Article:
Veterans and Individuals with Disabilities Regulations Revisions

It’s no secret that unemployment for certain veterans and individuals with disabilities is disproportionately high.  In an effort to help alleviate this issue, the OFCCPhas announced revisions to the VEVRAA and Section 503 of the Rehabilitation Act that will become effective on March 24, 2014.

Two new rules will be implemented that are aimed at improving employment opportunities for protected veterans and qualified workers with disabilities where the employer is a federal contractor or subcontractor with an Affirmative Action Plan (AAP) in place.  If a contractor’s AAP is already in place on March 24, 2014, they may wait until the end of their AAP year to comply with the new rules.

VEVRAA Revisions

The new VEVRAA rules require that contractors establish a hiring benchmark for protected veterans each year to be used as a tool to help contractors measure how effective they are in recruiting and hiring protected veterans.  These benchmarks can be based on either a national percentage of veterans in the workforce, or based on certain data elements specific to their type of business.

Rehabilitation Revision


The new Section 503 rule establishes a nationwide 7% utilization goal for qualified individuals with disabilities.  Contractors will apply the goal to each of their job groups, or their entire workforce if they employee less than 100 employees.  Contractors are to analyze utilization annually and identify any problem areas, thereby establishing a plan of action to remedy such problem areas.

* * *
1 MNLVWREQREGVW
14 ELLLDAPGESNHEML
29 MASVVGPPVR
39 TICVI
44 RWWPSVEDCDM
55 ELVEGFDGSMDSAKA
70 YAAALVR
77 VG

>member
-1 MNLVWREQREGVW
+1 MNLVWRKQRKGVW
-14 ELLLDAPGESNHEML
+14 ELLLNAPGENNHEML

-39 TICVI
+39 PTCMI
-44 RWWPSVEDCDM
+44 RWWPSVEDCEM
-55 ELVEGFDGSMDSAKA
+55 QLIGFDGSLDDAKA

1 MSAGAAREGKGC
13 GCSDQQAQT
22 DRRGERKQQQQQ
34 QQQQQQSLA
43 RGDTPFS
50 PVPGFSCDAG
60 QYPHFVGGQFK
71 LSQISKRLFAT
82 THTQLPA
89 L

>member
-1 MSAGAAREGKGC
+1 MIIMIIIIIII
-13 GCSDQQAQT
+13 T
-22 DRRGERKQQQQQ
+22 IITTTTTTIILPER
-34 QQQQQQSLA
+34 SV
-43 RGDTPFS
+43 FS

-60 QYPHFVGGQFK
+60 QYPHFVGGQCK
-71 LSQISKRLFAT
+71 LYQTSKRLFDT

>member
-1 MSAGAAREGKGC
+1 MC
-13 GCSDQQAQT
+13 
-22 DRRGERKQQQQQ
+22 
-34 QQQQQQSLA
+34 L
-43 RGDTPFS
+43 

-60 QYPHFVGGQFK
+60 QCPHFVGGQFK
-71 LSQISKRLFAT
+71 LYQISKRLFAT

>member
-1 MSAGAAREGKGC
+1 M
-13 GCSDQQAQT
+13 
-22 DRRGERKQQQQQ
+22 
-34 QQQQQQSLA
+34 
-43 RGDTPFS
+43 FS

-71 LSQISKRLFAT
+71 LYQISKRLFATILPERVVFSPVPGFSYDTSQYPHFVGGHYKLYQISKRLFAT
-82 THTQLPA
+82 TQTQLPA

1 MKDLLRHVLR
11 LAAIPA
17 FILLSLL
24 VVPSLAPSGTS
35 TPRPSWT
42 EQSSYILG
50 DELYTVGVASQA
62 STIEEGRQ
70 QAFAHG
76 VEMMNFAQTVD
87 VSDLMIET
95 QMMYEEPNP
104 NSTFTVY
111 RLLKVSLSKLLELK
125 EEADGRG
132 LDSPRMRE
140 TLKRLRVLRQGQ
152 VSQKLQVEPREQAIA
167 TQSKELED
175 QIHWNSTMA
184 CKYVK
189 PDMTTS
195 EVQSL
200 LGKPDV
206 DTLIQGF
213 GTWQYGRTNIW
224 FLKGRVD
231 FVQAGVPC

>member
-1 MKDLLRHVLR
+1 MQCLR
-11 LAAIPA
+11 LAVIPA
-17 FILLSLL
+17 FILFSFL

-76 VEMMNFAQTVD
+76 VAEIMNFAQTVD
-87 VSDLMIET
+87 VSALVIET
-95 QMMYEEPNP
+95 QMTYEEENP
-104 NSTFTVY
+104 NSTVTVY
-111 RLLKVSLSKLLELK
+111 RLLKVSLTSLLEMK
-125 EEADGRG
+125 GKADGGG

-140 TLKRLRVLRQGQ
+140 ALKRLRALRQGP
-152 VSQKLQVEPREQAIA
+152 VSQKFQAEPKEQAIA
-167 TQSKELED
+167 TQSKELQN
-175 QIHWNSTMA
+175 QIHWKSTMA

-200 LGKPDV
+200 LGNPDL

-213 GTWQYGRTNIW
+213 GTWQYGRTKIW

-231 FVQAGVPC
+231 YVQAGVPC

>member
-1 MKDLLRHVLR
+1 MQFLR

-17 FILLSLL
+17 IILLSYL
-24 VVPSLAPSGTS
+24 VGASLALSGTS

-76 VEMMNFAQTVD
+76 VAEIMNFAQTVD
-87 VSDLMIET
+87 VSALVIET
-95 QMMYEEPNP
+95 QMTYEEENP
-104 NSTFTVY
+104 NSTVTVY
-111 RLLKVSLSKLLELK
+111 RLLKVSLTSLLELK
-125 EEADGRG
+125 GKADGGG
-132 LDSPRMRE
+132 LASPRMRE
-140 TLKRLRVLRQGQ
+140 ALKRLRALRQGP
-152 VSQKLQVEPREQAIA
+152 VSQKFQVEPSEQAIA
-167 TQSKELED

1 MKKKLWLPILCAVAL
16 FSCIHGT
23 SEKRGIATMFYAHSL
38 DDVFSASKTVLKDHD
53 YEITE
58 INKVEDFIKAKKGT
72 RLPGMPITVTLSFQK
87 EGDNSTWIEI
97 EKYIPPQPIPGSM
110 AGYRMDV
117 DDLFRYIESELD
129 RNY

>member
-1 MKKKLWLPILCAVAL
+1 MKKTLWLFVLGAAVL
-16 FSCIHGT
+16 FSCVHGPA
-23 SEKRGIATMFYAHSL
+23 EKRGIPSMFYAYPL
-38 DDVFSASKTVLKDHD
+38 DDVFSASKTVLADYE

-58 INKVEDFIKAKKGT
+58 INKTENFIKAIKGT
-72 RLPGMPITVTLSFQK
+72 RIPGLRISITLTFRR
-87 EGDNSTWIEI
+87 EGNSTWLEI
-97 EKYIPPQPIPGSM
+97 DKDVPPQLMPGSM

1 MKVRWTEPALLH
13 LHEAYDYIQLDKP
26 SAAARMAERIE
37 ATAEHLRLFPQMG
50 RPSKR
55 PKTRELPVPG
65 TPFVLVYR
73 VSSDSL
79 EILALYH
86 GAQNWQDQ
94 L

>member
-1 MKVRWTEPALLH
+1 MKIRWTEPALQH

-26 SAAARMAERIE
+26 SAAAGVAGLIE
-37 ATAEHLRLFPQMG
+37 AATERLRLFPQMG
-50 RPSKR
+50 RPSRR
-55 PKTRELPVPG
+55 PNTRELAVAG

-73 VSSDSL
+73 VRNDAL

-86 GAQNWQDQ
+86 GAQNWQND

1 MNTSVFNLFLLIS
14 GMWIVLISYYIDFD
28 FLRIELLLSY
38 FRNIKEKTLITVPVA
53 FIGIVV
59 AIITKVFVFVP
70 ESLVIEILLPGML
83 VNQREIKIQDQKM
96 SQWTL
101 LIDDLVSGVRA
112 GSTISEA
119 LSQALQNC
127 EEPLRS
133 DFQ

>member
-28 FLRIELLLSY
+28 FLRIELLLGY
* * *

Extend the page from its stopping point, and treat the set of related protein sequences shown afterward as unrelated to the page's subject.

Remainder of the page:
These new rules will also make it easier for those companies that do business with the federal government by giving them access to a greater pool of qualified workers.  Veterans who have given so much to serve the United States should be able to find employment, yet unemployment rates are higher among veterans than non-veterans.  Likewise, unemployment rates are much higher among individuals with disabilities in comparable age brackets than those without disabilities, regardless of the technological advances that have made job performance achievable among individuals with disabilities.

Being a federal contractor is a privilege.  That privilege comes with the responsibility to follow the letter of the law and provide equal employment opportunity for all workers.  These new rules will provide tools to help contractors measure the progress being made toward this goal.
 

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